For several years now, President Barack Obama has declared April ‘Sexual Assault Awareness Month.'
The month has been a staple in the campaign against rape and sexual violence, and is used to create awareness throughout the country and educate American citizens on the importance of sexual assault prevention.
The Department of Defense is doing their part to help make sure service members stay educated in the matter. Each year, a different theme is chosen to encourage critical thinking and discussions on the matter between service members.
According to Marine Administrative Message 130/13, this year's DoD theme is, "We'll own it … We'll solve it … Together." According to the Maradmin, the theme reasserts that the responsibility of preventing sexual assault belongs to all Marines.
To help combat sexual assault, Marine Corps Logistics Base Barstow's Sexual Assault Prevention and Response Program is using several measures, such as banners, information kiosks, and the use of social media posts to ensure the employees of its community are armed with the knowledge to fight rape, sexual violence and other related matters.
"We've recently became a full-time job. Before, it was basic coverage and advertisement," explained Christina Chavez, the sexual assault response coordinator on MCLB Barstow. "Now that we have more time and resources available, we are going to be able to use a lot of different ways to get the word out to everyone," she added.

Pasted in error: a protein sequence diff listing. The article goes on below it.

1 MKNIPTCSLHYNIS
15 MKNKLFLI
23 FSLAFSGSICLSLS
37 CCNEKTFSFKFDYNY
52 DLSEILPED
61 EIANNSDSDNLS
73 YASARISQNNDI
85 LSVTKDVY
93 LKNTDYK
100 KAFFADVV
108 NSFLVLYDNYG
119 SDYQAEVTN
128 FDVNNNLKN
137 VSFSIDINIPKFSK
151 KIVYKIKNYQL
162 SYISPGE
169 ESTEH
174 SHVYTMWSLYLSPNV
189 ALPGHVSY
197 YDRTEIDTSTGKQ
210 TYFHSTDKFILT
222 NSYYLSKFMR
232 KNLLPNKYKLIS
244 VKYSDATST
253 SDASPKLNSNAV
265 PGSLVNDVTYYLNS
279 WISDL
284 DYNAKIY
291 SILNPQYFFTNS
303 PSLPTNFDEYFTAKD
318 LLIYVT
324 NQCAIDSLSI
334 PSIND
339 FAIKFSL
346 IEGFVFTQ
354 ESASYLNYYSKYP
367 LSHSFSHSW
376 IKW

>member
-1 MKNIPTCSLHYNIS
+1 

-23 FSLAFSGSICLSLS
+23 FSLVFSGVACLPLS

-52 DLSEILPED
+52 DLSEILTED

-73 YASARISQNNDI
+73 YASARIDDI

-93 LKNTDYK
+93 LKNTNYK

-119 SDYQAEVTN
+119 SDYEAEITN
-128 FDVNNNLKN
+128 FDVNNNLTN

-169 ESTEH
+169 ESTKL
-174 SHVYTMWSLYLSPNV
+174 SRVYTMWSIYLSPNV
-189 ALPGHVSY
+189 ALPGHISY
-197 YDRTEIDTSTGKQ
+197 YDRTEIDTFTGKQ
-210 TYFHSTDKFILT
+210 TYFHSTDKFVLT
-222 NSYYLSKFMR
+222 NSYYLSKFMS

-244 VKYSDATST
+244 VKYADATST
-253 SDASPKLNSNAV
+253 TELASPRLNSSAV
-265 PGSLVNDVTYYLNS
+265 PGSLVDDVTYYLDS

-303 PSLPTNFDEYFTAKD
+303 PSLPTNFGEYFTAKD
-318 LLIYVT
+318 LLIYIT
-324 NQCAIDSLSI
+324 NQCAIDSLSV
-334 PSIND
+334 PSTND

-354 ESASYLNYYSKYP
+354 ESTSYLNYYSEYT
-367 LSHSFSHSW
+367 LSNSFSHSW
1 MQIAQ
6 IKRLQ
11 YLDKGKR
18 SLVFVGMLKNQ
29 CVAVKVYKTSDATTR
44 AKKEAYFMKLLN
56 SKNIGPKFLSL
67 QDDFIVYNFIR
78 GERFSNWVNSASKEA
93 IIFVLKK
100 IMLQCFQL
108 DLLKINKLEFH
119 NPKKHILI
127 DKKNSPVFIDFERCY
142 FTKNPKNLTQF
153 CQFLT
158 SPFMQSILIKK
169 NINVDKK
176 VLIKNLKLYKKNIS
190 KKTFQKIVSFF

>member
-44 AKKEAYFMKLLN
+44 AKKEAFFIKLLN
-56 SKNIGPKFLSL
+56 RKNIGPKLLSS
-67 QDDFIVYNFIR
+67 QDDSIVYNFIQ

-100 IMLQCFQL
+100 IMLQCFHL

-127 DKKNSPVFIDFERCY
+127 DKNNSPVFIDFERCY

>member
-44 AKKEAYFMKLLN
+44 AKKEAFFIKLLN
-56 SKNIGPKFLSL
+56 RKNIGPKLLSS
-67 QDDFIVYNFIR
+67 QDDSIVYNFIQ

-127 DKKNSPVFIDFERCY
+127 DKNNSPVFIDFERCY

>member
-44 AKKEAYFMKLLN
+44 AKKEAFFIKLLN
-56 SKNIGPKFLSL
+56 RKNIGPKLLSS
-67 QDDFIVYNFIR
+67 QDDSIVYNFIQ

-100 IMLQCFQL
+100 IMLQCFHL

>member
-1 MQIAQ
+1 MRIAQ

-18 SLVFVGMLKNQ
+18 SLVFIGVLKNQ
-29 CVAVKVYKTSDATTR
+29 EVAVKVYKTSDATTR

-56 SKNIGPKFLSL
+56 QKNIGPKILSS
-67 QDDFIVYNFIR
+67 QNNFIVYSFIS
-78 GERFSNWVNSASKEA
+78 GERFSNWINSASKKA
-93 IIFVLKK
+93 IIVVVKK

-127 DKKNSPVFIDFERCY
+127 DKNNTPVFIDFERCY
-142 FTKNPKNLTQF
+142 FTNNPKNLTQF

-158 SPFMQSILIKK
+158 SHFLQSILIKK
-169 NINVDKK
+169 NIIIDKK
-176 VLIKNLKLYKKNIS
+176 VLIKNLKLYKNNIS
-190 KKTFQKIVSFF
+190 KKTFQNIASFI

Chavez explained that the SAPR program plans to set up kiosks around the installation with information on sexual assault prevention. Chavez hopes to use other means as well, including a more unconventional one.
"I want to take teal-colored flags and put them in the grass outside the building of Marine and Family Services," said Chavez. "The amount of flags used will reflect the number of sexual assault cases within the Marine Corps in fiscal year 2011. We didn't have any cases on MCLB Barstow and that's good."
There were 333 cases reported in the Marine Corps, so getting the word out to people shows it's still a prevalent threat, Chavez explained.
"I'd be naïve to think nothing ever happens here on base," she said. "Something may have happened, but it was never reported. We want people to be comfortable and confident enough to come to us if anything were to happen," she added.